Short Order 

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Mad Chatter

It's difficult enough to open a small business in Richmond. And it's more difficult still to fight the now-inevitable bloggery that follows, with every self-styled critic weighing in on matters big and mundane.

Those critics can not only squelch a squeamish customer base, but also make it more challenging for owners. Two new businesses made their much-delayed debuts last week and bloggers were breathless within hours. Should owners respond or ignore the online commentary?

Infuzion's soft opening in Scott's Addition got immediate scrutiny from online writers, who were mixed in their appreciation for the ice-bar concept. Co-owner Paul Blacker read the stuff and took pains to respond online, encouraging naysayers to give it another try.

"For everyone I gladly accept comments," he wrote, "and want this to be a place that all of us can be proud to have in our area." In a conversation with Style, Blacker was typically enthusiastic: "I think any chatter is good chatter. As long as an owner keeps an open mind, I think there's nothing wrong with the blogs. To be too harsh on opening night is silly, as anyone who's been in the business knows. But I'm fine with it because it gives us a good forum." 1401 Roseneath Road. 249-2665.

In Church Hill, Web-dust was flying the first night Que Pasa opened, with a handful of neighbors giving their impressions of the Cuban eatery that was previously best known for taking not months but years to open because of zoning issues.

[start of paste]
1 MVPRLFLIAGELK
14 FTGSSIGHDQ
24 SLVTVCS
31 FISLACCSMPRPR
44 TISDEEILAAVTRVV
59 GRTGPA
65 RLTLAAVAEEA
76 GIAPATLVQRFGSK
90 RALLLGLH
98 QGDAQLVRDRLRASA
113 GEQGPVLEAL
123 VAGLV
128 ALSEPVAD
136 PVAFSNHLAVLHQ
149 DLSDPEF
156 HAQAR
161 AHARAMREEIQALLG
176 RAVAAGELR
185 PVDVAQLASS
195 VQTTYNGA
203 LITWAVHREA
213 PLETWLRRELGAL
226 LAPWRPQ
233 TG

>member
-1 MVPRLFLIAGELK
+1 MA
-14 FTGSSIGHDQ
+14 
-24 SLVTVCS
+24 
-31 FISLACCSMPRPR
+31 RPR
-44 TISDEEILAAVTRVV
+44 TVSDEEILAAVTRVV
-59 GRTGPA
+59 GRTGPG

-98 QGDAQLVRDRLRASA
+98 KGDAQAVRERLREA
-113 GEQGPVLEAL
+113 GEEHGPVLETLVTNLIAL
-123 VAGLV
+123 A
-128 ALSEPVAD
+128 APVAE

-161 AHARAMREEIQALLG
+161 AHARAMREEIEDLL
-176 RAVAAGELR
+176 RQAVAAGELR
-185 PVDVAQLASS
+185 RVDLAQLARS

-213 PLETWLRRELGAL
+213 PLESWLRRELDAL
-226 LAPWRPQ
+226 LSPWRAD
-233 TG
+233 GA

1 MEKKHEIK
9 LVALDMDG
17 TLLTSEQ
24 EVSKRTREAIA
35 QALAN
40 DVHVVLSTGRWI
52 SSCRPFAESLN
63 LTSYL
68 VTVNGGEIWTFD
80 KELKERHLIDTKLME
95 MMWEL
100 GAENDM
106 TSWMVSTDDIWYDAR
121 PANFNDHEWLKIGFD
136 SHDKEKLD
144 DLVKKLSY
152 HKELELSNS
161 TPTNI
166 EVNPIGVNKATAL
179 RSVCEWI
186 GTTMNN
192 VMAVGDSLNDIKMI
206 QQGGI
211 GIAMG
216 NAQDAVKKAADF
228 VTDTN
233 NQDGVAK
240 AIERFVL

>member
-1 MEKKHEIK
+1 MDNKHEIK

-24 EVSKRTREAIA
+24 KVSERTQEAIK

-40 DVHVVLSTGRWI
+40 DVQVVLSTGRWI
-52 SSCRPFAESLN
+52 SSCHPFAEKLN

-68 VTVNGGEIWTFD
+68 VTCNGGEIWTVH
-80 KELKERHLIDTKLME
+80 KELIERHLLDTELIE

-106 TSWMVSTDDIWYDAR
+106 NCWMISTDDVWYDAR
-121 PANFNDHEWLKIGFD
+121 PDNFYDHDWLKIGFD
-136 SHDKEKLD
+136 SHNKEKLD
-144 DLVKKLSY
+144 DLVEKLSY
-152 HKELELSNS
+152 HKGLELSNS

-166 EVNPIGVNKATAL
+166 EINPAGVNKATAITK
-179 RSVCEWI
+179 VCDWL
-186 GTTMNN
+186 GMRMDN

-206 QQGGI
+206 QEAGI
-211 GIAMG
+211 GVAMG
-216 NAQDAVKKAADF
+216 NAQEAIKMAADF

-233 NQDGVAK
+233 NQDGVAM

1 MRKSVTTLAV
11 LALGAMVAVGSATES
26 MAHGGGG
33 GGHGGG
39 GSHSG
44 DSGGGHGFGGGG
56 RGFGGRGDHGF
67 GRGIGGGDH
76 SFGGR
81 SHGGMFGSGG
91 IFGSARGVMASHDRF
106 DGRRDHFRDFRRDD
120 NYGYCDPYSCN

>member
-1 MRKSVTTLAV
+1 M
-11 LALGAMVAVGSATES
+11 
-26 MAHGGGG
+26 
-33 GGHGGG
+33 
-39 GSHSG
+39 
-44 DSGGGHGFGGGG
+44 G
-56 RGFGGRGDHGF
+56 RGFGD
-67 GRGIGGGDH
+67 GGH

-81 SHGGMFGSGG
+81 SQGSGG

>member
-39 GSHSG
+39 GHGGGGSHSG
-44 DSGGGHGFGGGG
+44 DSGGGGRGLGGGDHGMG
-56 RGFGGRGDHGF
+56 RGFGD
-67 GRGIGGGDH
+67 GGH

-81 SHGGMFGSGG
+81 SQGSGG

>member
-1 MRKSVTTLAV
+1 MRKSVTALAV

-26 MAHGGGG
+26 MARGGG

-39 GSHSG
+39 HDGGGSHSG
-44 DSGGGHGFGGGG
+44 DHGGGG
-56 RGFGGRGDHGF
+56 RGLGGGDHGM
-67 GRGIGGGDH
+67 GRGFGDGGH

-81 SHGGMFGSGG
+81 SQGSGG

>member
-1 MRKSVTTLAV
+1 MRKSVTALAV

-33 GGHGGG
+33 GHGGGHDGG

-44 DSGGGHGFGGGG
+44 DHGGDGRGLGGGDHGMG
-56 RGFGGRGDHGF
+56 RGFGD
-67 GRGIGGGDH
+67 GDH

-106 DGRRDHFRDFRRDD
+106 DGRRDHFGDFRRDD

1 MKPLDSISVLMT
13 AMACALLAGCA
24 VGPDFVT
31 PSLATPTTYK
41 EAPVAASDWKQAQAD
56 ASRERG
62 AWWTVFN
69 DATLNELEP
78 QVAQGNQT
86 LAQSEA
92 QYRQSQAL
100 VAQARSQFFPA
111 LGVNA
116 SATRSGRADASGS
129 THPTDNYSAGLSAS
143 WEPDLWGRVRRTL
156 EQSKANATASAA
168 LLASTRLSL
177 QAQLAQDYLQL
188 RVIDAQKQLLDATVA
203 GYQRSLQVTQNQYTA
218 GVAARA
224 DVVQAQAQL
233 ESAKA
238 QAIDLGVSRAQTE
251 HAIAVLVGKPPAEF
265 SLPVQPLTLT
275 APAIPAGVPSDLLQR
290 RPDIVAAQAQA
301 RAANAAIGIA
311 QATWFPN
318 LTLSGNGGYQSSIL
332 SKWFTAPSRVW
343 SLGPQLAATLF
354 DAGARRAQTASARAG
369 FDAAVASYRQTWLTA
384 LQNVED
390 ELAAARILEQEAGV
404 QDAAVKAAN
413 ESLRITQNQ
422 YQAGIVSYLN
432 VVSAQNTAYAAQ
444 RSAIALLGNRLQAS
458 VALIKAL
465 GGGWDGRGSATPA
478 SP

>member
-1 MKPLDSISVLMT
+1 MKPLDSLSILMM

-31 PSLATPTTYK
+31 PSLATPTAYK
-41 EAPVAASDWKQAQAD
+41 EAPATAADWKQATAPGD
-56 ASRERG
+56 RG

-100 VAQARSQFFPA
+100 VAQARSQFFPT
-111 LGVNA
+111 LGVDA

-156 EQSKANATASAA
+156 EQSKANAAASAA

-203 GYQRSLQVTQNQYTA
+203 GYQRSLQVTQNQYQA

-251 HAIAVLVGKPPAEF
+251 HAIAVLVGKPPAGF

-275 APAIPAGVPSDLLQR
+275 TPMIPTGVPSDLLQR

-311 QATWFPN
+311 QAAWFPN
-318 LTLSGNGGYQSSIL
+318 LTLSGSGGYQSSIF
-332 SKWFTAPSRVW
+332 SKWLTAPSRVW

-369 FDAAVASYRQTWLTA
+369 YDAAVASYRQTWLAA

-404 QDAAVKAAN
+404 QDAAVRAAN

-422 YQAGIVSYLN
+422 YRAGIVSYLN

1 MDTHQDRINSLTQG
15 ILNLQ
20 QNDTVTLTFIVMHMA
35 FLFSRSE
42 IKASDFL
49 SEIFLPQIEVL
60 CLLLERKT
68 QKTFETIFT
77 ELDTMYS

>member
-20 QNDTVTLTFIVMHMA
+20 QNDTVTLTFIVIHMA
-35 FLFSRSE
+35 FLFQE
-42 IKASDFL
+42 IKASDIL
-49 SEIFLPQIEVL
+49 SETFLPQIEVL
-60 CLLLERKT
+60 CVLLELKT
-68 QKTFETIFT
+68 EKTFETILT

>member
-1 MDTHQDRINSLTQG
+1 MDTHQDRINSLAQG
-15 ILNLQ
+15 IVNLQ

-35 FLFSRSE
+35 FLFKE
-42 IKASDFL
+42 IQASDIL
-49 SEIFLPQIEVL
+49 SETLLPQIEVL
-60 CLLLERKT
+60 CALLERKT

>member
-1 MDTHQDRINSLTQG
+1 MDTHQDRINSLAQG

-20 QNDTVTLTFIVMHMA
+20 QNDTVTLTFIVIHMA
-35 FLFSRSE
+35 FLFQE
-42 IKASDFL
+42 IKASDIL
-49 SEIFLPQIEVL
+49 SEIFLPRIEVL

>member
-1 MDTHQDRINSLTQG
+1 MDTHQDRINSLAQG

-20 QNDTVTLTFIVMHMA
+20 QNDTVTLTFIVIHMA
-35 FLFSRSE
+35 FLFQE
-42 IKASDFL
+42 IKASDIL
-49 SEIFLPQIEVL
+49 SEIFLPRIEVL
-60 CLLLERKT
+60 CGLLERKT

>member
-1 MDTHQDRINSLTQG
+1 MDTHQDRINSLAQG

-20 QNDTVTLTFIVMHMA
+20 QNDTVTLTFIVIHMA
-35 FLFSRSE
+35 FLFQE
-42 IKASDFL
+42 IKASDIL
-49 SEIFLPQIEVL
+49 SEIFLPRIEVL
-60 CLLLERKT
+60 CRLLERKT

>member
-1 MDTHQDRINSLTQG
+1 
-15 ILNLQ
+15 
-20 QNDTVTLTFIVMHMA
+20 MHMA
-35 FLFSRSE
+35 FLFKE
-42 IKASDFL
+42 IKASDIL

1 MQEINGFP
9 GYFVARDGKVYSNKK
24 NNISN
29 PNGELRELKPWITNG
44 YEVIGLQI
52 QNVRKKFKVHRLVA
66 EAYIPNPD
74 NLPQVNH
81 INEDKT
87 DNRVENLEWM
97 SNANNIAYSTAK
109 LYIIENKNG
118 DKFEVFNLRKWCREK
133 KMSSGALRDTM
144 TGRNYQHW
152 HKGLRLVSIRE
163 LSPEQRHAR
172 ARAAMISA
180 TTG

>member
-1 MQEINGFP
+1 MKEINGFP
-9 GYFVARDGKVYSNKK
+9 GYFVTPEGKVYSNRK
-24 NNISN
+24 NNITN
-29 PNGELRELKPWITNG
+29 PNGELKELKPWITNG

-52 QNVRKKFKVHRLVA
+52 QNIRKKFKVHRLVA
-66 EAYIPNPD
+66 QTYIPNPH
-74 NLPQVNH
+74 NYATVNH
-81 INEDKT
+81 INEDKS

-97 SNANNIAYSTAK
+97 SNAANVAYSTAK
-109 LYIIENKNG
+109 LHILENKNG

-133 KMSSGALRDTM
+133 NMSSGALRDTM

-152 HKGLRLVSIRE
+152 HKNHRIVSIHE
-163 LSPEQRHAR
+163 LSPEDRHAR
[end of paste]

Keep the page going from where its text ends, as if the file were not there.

Blogger criticisms of the restaurant's opening-night glitches were balanced with praise for the food. Owner John Sanchez says the crowd was beyond belief: "They came, they saw, they ate everything, every dessert, every piece of chicken, everything." He called in more recruits and now serves lunch and dinner daily, with brunch added Sundays. A liquor license is pending. 623 N. 25th St. 402-7502.

Moshi Moshi in Carytown opened earlier this month to enthusiastic sushi-lovers. Victor Srikusalanukul, also of Sumo San in Shockoe Bottom, poured heart and soul into the new place at 3321 W. Cary St., designing the ultra-hip interior and even painting the walls and installing fixtures. It has two fireplaces, tables and a massive bar downstairs with premium sakes and an intimate dining room upstairs. Upscale traditional Japanese cuisine includes hibachi dishes and other specialties. Lunch and dinner are served daily. 359-1151.

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